Breaking down the cyberattack lifecycle: Weaponization

Nicholas Koken
May 13, 2024

Although today’s rank-and-file employees are becoming more aware of phishing attempts and malicious files sent over the internet, attacks still hit the news daily. A cyberattack is only as effective when an attacker can successfully get their payload onto a system and into a network.

In this blog series, we’re tackling each aspect of the cyberattack lifecycle to give you insights into how to best defend your organization. In the previous installment, we covered the reconnaissance portion. Next down the chain is weaponization.

Weaponization: How they get in

After identifying their target and gathering data, an attacker can start to assemble their attack tools, which may include spear phishing emails, custom malware, or exploitation of system misconfigurations. These tools, or “weapons,” are often customized for a specific organization or even an individual within that organization, using social engineering techniques to entice the user to open a file or document that contains embedded malware. Let’s explore each facet of weaponization in cyberattacks.

How do attackers trick users?

Attackers can use several methods to obfuscate their payloads. Here are just a few examples:

  • PDFs: A commonly used method, a PDF can appear to be a financial or some other urgent document to drive clicks. Once downloaded, the PDF might also run commands or executables that deploy an attacker’s payload. PDFs may include links to malicious or phishing websites. Mostly, these links use URL shorteners to bypass detection by email scanners.
  • Microsoft Office documents: Given how widely shared Office docs are across the working world, it’s no surprise they’re also widely used by bad actors as well. Using Visual Basic macros embedded within a document, attackers can hide scripts or other functionality to help them achieve their goals.
  • Links: Bad actors manipulate URLs to deceive people into clicking them either through emails or search engine poisoning. Once clicked, the link may download a malicious file or route to a website that may pose as a legitimate one to harvest credentials.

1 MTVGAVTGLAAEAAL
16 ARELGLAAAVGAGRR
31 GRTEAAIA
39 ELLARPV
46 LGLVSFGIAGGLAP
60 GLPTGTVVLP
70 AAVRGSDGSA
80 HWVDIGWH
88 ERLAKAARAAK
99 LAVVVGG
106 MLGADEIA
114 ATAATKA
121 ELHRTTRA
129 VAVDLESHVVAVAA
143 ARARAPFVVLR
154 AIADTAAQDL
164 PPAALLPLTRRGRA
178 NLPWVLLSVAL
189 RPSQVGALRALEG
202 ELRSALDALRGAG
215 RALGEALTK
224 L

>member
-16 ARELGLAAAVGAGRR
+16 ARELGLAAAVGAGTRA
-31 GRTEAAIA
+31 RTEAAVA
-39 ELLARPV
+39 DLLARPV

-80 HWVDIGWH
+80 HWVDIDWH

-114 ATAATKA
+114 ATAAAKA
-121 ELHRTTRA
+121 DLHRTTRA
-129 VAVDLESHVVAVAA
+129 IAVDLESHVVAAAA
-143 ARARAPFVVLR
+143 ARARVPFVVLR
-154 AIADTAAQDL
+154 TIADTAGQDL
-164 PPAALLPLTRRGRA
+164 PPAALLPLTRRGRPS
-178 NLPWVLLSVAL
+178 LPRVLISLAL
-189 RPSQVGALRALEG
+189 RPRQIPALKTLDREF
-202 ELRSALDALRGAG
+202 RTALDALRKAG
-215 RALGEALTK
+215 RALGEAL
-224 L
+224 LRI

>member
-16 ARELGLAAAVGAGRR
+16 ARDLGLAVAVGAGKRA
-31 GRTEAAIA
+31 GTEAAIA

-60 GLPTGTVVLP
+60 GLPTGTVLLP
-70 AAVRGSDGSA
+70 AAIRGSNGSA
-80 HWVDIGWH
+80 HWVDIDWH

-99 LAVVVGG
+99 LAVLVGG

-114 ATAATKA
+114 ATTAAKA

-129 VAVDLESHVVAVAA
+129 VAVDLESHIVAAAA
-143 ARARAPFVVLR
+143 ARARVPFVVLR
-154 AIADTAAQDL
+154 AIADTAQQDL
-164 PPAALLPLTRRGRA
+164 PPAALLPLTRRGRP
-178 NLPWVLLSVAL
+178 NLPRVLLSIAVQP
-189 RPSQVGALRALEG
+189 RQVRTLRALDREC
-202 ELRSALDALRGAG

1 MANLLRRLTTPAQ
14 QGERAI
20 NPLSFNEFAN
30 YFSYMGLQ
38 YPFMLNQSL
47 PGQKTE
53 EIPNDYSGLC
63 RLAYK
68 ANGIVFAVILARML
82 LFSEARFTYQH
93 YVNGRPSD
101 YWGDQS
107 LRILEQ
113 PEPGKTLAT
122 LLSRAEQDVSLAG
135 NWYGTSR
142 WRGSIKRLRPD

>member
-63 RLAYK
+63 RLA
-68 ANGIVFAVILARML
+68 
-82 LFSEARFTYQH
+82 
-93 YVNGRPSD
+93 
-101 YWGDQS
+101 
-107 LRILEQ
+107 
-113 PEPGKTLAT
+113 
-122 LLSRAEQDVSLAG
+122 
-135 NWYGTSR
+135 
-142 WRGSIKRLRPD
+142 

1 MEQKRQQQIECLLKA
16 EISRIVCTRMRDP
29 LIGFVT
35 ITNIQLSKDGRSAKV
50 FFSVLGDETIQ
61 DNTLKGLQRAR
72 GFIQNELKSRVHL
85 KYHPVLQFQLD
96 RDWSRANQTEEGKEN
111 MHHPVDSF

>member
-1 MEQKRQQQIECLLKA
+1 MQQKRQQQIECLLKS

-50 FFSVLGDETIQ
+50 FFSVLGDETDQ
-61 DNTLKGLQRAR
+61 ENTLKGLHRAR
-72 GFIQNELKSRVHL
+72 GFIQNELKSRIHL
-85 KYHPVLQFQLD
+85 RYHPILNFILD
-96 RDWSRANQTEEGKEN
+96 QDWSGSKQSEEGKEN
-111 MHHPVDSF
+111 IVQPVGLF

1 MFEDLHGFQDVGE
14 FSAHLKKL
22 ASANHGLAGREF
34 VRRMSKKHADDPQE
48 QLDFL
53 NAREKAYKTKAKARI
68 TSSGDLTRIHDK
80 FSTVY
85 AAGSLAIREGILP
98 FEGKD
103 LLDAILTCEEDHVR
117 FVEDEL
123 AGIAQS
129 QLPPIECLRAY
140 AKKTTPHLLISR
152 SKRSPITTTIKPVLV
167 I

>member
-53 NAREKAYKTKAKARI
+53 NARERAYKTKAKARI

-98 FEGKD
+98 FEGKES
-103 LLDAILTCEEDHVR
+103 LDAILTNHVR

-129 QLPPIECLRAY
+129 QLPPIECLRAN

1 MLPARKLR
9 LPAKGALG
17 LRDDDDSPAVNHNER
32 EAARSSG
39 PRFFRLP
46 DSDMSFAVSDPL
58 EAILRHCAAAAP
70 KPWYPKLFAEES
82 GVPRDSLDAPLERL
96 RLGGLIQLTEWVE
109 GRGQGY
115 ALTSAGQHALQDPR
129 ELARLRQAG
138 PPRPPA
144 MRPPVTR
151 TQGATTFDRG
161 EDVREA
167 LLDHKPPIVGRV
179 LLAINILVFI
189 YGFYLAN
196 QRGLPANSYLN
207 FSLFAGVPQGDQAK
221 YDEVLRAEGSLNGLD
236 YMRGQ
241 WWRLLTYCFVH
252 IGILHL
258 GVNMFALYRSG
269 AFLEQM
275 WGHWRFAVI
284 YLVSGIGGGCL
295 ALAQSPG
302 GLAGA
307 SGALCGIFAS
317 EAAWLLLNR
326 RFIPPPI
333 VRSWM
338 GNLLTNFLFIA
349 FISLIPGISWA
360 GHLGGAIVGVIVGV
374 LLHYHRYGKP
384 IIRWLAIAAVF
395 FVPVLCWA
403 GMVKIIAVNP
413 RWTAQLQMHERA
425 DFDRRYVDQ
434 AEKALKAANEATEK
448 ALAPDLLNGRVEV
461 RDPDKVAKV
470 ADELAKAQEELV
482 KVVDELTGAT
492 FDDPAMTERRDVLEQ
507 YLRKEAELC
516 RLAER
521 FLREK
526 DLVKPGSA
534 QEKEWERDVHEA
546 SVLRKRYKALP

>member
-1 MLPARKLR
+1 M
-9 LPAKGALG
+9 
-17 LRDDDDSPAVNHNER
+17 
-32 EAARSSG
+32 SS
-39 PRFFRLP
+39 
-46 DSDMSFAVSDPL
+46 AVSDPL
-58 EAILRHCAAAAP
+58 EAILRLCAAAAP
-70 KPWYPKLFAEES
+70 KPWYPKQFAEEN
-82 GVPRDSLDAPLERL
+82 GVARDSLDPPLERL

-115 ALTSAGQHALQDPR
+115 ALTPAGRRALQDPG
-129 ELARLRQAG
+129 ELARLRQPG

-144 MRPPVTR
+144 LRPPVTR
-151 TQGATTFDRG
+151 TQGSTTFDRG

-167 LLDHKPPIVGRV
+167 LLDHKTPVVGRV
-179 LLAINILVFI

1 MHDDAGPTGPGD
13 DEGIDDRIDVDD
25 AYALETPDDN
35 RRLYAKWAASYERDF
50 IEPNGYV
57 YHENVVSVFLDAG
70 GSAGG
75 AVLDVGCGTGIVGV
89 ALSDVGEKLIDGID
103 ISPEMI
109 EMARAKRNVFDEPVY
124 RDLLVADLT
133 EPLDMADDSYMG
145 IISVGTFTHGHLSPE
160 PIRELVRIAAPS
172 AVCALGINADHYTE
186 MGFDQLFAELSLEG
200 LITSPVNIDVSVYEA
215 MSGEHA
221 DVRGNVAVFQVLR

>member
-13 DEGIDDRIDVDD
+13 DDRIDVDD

What is the payload?

Once someone engages with one of the hooks above, then the attacker can deploy one of these examples and wreak further havoc:

  • Scripts: Once downloaded, a malicious file or link may run a PowerShell or command line script that can kick off an attack chain and establish persistence, even operating within memory as to not be detected. XWorm4 is a prime example.
  • Loader: A malware loader like GHOSTPULSE creates a foothold on a system that can fly under the radar, appearing as legit software. Then, the attacker can use it to propagate malware and remotely take over the system.
  • Malware: The most obvious payload is to download malware straight to the system. Although many endpoint security solutions can identify and block them from establishing, some attackers can leverage techniques that evade detection.

Of course, beyond these, attackers will also find ways to compromise credentials, establish persistence, and collect additional information, which will be covered later on in the series.

What can you do to prevent it?

With a proactive security approach, you can defend against weaponized, malicious files.

  • Employee training: Employees are the first line of defense against weaponization as they are usually the people encountering them through phony emails or links. Security awareness training helps them to spot potentially malicious links and files and aligns everyone around a security-first company culture.
  • Email security solutions: You can employ tools that automatically identify potentially phishy emails, quarantining them before even hitting inboxes. Common email clients like Microsoft Outlook and Gmail already have some built-in defenses.
  • Next-generation antivirus (NGAV) and endpoint detection and response (EDR): A sophisticated endpoint solution that combines NGAV and EDR can help identify and eliminate malware attempts on your systems. Here’s our guide to selecting the best endpoint security option.
  • Security information and event management (SIEM): With SIEM, you can source logs from endpoints and other key locations like Microsoft 365 logins. That way, you can detect if someone has compromised credentials and is using them somewhere that the actual user is not (impossible travel). You can also detect other anomalous behaviors that indicate the presence of malicious behavior.

Of course, defending against cyberattacks is an ongoing process. The same can be said about the process from the attackers' perspective, which continues with the delivery phase.

Keep reading our blog to learn about the next stage in the cyberattack lifecycle, and how a defense-in-depth approach helps you to prevent and defend against new and emerging threats.

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Additional reading

Todyl Success Story: IT Haven improves client satisfaction and security through consolidation
Calculating Cyber Risk Appetite
Breaking down the cyberattack lifecycle: Monetization

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